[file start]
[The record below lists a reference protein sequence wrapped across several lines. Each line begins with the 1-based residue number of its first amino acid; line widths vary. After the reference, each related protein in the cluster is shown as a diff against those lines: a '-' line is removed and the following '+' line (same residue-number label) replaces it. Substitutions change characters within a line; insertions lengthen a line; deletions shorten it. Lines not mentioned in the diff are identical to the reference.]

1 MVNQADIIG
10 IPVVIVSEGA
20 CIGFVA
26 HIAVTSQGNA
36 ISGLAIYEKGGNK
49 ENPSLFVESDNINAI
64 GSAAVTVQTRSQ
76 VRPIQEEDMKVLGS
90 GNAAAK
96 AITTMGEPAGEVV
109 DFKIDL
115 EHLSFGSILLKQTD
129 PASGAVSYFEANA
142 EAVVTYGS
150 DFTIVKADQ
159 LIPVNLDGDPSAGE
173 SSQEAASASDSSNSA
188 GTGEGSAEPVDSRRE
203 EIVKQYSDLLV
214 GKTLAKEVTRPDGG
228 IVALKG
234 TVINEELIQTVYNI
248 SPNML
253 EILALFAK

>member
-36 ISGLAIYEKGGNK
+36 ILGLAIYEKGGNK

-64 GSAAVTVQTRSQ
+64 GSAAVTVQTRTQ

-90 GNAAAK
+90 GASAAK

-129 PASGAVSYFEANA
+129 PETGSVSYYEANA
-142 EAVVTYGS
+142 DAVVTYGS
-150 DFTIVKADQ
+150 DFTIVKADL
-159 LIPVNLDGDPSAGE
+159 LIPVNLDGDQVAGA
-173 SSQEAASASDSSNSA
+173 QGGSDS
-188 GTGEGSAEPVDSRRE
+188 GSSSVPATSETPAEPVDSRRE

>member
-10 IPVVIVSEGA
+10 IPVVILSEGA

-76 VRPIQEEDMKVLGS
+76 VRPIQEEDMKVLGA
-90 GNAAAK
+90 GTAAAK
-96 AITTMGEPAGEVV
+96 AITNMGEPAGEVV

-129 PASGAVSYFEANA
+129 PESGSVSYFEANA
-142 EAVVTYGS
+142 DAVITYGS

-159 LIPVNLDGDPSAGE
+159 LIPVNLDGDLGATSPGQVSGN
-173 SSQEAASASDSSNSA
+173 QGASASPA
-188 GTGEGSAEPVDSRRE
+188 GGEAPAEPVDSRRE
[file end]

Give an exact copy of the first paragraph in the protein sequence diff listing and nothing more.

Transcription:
[The record below lists a reference protein sequence wrapped across several lines. Each line begins with the 1-based residue number of its first amino acid; line widths vary. After the reference, each related protein in the cluster is shown as a diff against those lines: a '-' line is removed and the following '+' line (same residue-number label) replaces it. Substitutions change characters within a line; insertions lengthen a line; deletions shorten it. Lines not mentioned in the diff are identical to the reference.]